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Select Ubuntu Versions Are Working To Switch To Systemd's Networkd

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  • Select Ubuntu Versions Are Working To Switch To Systemd's Networkd

    Phoronix: Select Ubuntu Versions Are Working To Switch To Systemd's Networkd

    While Ubuntu 15.04 marked the point of switching from Upstart to systemd, Ubuntu Linux doesn't currently make use of all systemd functionality, such as networkd. However, at least for networkd, that soon could be changing...

    http://www.phoronix.com/scan.php?pag...etworkd-Ubuntu

  • #2
    vt

    When is the in-kernel virtual terminal ever going to be replaced with a userspace virtual terminal?

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    • #3
      Originally posted by uid313 View Post
      When is the in-kernel virtual terminal ever going to be replaced with a userspace virtual terminal?
      As far as I know systemd-console can be enabled as a compile flags since one or two versions.

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      • #4
        I'm using networkd for my home compute server, and yea, it's certainly quite nice if all you need is DHCP. And bridging, although for some reason it would get stuck configuring things when I tried to get it working with hostapd...

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        • #5
          Originally posted by GreatEmerald View Post
          I'm using networkd for my home compute server, and yea, it's certainly quite nice if all you need is DHCP. And bridging, although for some reason it would get stuck configuring things when I tried to get it working with hostapd...
          How often does your server network config changes? Mine has been the same for years, reboots happen maybe once a month. Router does most of the job. Why do I need networkd or systemd in general?

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          • #6
            Originally posted by Stellarwind View Post
            How often does your server network config changes? Mine has been the same for years, reboots happen maybe once a month. Router does most of the job. Why do I need networkd or systemd in general?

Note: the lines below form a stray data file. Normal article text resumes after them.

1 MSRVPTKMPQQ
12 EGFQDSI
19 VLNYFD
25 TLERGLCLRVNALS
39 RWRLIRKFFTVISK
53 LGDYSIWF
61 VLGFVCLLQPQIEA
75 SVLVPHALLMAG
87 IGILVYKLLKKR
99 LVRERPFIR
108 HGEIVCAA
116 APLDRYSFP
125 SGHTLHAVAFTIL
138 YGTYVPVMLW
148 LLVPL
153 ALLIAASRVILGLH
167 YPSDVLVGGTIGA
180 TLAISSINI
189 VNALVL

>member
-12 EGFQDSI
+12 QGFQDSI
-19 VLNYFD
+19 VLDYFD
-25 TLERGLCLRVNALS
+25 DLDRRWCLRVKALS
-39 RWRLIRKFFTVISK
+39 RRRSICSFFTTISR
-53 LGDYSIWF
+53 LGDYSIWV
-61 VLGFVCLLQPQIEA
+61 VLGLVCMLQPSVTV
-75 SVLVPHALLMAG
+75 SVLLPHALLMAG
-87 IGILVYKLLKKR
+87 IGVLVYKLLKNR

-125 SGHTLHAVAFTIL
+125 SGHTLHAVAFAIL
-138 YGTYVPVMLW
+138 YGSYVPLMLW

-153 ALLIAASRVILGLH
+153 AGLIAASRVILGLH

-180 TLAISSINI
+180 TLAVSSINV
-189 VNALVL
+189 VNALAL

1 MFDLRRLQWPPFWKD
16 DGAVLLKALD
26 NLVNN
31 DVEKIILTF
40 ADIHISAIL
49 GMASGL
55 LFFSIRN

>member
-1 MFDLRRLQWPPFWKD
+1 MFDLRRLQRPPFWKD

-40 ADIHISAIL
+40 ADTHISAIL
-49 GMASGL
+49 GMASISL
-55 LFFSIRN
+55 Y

Basically you set up a server and then it just runs. Most of the work after that is maintenance. Patching, upgrading application software, minor config changes for new requirements, etc. Making whole sale changes to servers tends to be too disruptive due to interrupting the services that they supply

            I don't think systemd and friends are very useful for servers. To be perfectly frank they seem to solve the wrong problems i.e things that are actually easy if you know what you're doing.

            While it's not a popular opinion if you don't know what you're doing then you stay off a server. The number of stupid things that software developers do to them gives me great pause for thought about how a good idea it is to lower the barrier to entry.

            I suspect that systemd will do one of two things. One is not much, in which case it's kind of pointless. Two is allow people with a little knowledge to royally mess things up. I'm afraid I'm not optimistic that it's going to improve things.

            Docker has far more scope for allowing things to improve (security, stability, efficiency, etc) than systemd ever will. And yes you can mess things up using docker but that underlines my point of knowing what you're doing.

            In the real world if you mess about with engines and don't know what you're doing you can break them. If it's electricity then it can be short circuits or electrocution. Etc, etc.

            But hey maybe I'm wrong and using unit files instead of config files is going to make everything better.

            But then I'm just a long time Solaris and Linux system administrator so what do I know. ;-)

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            • #7
              Originally posted by Stellarwind View Post
              How often does your server network config changes? Mine has been the same for years, reboots happen maybe once a month. Router does most of the job. Why do I need networkd or systemd in general?
              Static server usecases are usually easy.

              networkd is needed for dynamic use cases... Laptops, mobile, VPNs and maybe even things like containers. Existing systems are distro-specific and rely on scripts that are frankly quite messy and fragile, so if networkd can bring some improvement in this area, I'm all for it.

              That said, at least currently networkd doesn't support everything the existing scripts do; One thing that personally affects me is that openvswitch support seems to be missing, and while support for it with eg. Fedora's existing network-scripts -infrastructure for openvswitch isn't stellar, it at least exists.

              As to why you'd need systemd in general... well, I guess you *don't*, in many cases, but I'll certainly be happy if I never again have to write or debug an init script.

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              • #8
                Well the complexity has been moved out of the init script which you can debug into systemd which you can't. As a system administrator that is a bad thing. It's good for Redhat though as it'll help get them more hellishly expensive (lucrative) support contacts.

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